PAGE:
12 Marvelous Novels About the Early 20th Century
The 20th century was full of events and inventions that changed the world forever, from the airplane to the Internet. This exciting time of technological and social change has caught the interest of several talented authors, and inspired them to write historical fiction set in this era. The twelve books listed here all take place during the first few decades of the 1900s. When you click links from this website, we may receive advertising revenue to support our research. This video was made with Ezvid Wikimaker.
12 Marvelous Novels About the Early 20th Century
Important Events in the Early 20th Century
|1901||First ever Nobel Prizes are awarded|
|1903||The Wright Brothers' airplane completes its first successful flight|
|1906||Earthquakes ravage San Francisco|
|1908||The Model T Ford is invented|
|1910||The Mexican Revolution begins|
|1912||On its maiden voyage, the Titanic sinks|
|1914||Archduke Franz Ferdinand is assassinated, leading to the start of World War I|
|1915||The RMS Lusitania is sunk by a German U-boat|
|1919||European borders are re-drawn by the Treaty of Versailles|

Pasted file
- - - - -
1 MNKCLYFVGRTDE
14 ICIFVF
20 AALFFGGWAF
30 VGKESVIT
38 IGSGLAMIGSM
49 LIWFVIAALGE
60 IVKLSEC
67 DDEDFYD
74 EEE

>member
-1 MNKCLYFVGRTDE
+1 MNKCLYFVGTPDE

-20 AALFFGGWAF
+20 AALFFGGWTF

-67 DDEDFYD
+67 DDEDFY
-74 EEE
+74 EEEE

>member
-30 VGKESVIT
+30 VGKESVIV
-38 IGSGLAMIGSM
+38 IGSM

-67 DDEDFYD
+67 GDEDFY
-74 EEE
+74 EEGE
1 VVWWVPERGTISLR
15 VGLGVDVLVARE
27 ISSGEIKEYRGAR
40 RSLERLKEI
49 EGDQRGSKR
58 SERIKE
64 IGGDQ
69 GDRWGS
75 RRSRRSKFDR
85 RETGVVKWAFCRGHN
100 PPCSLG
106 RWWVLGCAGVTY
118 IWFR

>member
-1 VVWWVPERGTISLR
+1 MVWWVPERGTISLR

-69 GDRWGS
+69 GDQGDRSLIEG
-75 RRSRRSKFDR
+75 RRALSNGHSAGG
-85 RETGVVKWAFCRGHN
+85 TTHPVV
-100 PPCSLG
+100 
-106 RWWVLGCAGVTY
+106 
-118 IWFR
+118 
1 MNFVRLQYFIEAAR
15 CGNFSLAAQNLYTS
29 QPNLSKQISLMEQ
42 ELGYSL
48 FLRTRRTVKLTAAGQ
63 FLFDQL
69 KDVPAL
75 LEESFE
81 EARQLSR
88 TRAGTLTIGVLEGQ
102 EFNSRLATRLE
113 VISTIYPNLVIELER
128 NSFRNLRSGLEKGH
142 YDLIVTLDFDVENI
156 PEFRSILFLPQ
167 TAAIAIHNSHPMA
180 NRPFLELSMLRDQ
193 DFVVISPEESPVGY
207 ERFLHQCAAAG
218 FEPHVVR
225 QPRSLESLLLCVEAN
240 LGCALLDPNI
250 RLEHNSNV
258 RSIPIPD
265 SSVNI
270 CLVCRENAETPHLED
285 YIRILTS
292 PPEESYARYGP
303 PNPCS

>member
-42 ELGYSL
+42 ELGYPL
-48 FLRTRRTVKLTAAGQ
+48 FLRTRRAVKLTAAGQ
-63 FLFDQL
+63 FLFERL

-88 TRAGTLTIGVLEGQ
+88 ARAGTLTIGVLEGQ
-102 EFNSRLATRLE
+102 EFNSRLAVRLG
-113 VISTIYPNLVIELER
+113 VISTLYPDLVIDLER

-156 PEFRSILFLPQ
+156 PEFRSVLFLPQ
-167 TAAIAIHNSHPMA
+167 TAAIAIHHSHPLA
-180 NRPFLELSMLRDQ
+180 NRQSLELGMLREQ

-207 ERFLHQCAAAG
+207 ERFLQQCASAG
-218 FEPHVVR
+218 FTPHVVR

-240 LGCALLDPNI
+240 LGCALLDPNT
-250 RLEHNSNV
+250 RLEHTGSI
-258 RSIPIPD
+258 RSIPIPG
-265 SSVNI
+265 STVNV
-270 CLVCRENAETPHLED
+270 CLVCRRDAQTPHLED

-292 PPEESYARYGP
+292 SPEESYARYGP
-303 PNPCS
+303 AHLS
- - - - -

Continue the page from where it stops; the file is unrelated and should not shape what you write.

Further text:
The History of World War I
A lot of significant events happened in the 20th century. In the first decade alone, the Wright Brothers managed to be the first people to successfully fly a powered airplane, and Albert Einstein published his theory of special relativity. A few major disasters, such as the sinking of the Titanic and the Spanish Flu pandemic, also happened in the early part of the century.
With that in mind, we've compiled a list of twelve marvelous novels about the early 20th century. Take note that this list is done in no particular order.
First up, at #1, we have "The Toymakers" by Robert Dinsdale. It's mainly about a fictional toy store in London called "Papa Jack's Emporium." The book starts off during World War I, and it follows a woman named Cathy as she runs away from her family and is taken in by the people working at Papa Jack's. It's an emotional tale that spans several decades, and it shows how war can affect people and their families.
It's an emotional tale that spans several decades, and it shows how war can affect people and their families.